The 2009 German horror film “Dead Snow” takes a crazy B movie premise, Nazi Zombies, and makes it into a blood soaked worldwide hit.  Made on a shoe string budget of only $800,000 the film was made exclusively for the horror connoisseur.  Although the film is in German with English subtitles which may put off a lot of people, what’s on the screen is what matters most.  Director Tommy Wirkola has gone on to directed “Hansel and Gretel: Witch Hunters” which came out in 2013 and had a budget of over $50 Million.

“Dead Snow” is plotted out like so many other horror films a group of young people, this time medical students, go on a ski vacation to a cabin in the mountains.  You have your various stereotypical characters, The fat party animal, the hot guy, the hot girl, etc.  All very one dimensional and uninteresting.  They find out early on that the mountains interfere with the cell service, so they can’t call for help when things start getting interesting.  There is even a scene where a mysterious old man come into there cabin to tell them the history of the area and to beware the evil presence.  After leaving the guy is brutally killed later on in his tent by some mysterious monsters.  Being a German film their are a number of American pop culture references and homages to other horror films.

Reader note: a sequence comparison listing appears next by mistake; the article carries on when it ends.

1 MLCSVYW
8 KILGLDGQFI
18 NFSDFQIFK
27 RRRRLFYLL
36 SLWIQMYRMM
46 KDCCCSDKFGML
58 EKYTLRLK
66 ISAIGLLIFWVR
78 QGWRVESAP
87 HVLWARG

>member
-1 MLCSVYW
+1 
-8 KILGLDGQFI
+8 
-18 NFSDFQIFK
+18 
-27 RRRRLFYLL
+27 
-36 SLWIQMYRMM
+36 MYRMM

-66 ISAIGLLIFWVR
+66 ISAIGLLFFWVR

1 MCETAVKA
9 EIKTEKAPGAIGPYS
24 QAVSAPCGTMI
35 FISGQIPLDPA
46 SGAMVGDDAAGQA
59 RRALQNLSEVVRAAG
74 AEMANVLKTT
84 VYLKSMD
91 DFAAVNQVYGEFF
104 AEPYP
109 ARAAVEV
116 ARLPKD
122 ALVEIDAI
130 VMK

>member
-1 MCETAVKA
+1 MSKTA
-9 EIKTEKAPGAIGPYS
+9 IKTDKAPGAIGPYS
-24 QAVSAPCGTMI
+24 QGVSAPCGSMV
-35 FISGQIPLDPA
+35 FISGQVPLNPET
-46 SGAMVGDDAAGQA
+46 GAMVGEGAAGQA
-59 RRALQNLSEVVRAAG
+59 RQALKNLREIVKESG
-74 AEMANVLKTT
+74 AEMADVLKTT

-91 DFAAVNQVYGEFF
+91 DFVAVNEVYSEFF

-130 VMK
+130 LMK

While searching under the floor boards they come a cross on old wooden box filled with World War II era gold coins, suspected to be hidden Nazi gold.  Stop right here!  Put the Nazi gold down and back away from the cabin.  They don’t take that advice and battalions of Nazi Zombies emerge from the ground.  While some of the student smoke pot an have sex, in a stanky outhouse for instance, the other drink themselves stupid and party it up unknown to them what lurks outside.  When the invasion starts the blood and gore starts flowing it’s an all out battle for survival.  There doesn’t seem to be a hero survivor character to really get behind and cheer for but for the Zombies it’s Col. Herzog the rarely seen leader of the pack.

“Dead Snow” seems to be heavily influenced by the films “Evil Dead” and “Dead Alive”.  The often times comedic and slapstick style of violence and gore is sure to get a reaction out of the most hardened horror fan.  From chainsaws, sledgehammers, and snowmobiles, we zombie kills from every angle.  The film is a very simple and straight forward and doesn’t aim for anything more than it is.  Nazi Zombies.


A well received sequel was released in 2014 again directed by Tommy Wirkola, but this time with a bigger budget and starring Col. Herzog.